Humor and Aging

A study by Washington University researchers published recently in the Journal of the International Neuropsychological Society on the relationship between age and humor has implications for creative design of advertising messages. Researchers found that adults over age 65 have more difficulty getting the punch lines of jokes than young adults because of age-related changes in processing abilities. Link The researchers point out that their findings do not mean that older adults do not respond to humor, but rather that the reasoning and cognitive skills used to process humorous messages change with age. These findings are similar to those of a Canadian study published in 2003 that found humor comprehension among older adults is less compared with young adults. These researchers also point out that their findings do not suggest older adults aren't funny or don't appreciate humor. Link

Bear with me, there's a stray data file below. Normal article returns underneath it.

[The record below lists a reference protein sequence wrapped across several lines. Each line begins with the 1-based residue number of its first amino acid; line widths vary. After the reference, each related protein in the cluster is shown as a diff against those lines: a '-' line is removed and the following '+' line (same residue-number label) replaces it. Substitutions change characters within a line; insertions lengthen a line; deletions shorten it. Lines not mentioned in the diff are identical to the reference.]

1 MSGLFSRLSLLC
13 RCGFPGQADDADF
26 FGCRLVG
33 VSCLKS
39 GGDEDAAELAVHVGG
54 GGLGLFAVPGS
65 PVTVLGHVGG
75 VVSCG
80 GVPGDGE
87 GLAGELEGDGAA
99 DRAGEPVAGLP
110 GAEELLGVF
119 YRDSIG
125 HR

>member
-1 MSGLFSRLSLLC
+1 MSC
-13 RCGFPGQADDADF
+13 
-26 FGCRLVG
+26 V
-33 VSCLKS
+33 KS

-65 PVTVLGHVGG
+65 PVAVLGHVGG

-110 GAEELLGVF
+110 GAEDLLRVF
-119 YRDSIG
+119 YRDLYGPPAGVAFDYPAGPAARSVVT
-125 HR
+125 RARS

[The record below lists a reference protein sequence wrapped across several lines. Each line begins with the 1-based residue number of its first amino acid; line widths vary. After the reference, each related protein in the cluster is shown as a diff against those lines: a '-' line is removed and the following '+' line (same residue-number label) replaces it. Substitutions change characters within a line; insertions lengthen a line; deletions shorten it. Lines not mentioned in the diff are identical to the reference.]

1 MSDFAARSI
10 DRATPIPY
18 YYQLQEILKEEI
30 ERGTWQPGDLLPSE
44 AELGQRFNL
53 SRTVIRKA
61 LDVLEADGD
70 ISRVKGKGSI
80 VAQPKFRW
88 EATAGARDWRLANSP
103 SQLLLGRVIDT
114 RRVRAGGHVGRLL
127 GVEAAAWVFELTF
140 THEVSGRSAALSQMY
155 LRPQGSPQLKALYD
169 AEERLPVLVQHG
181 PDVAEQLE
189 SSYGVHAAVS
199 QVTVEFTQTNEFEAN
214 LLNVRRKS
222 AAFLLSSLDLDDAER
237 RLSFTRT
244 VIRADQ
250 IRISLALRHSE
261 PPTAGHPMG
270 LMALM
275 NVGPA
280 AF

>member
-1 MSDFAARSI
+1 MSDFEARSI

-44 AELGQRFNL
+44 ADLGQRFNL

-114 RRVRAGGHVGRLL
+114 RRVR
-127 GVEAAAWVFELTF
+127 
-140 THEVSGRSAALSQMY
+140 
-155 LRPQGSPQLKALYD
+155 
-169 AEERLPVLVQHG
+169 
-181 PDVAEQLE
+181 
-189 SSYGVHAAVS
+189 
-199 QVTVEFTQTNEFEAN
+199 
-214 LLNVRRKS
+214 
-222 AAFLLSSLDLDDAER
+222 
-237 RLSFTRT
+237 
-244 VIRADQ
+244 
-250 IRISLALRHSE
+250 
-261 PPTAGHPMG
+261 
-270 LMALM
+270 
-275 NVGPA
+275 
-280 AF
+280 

So, what does these findings mean for marketers? Ad agencies involved in the creation of brand messages must take into account this phenomenon when developing messages aimed at senior consumers. Obviously, any copywriter or creative person would take into account characteristics of the demographic being targeted. But, these results suggest that it's more than just recognition of age differences in the processing of humorous messages. When marketing to seniors, encoding humor into messages is still a viable option, but the approach taken to developing a humorous message must be different than that used to create humor for younger audiences.